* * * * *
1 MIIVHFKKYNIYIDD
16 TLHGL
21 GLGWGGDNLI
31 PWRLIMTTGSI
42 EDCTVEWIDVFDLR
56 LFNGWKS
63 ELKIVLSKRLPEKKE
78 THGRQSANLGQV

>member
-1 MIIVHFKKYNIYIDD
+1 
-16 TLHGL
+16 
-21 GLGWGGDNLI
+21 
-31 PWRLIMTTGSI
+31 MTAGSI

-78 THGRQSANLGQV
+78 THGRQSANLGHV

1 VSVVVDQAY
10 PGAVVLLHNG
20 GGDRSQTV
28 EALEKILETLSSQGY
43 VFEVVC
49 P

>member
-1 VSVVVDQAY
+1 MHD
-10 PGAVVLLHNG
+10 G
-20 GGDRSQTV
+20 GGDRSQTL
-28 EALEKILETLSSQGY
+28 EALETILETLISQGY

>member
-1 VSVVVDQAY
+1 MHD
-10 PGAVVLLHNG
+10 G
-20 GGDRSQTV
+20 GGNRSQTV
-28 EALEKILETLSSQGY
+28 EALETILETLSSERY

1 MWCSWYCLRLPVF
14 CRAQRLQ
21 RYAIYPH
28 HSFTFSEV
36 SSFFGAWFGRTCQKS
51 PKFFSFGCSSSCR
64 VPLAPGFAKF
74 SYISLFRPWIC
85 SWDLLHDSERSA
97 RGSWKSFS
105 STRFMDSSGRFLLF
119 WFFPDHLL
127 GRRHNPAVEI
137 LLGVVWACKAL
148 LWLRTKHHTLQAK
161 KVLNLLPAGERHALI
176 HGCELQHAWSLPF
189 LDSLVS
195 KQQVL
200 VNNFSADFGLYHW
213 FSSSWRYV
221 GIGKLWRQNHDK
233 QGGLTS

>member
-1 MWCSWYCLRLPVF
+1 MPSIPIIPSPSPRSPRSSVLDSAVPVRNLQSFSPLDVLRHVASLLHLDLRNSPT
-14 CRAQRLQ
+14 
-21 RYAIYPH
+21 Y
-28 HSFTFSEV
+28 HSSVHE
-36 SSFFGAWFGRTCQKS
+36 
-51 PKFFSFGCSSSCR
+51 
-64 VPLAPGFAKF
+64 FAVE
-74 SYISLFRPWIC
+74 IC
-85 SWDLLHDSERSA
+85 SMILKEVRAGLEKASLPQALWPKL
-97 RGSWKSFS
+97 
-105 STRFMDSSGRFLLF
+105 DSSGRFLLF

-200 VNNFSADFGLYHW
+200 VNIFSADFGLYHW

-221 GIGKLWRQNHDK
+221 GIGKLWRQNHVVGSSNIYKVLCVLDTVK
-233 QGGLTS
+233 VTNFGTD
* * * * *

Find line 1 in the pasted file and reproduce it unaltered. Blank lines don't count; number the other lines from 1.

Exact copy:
1 MIIVHFKKYNIYIDD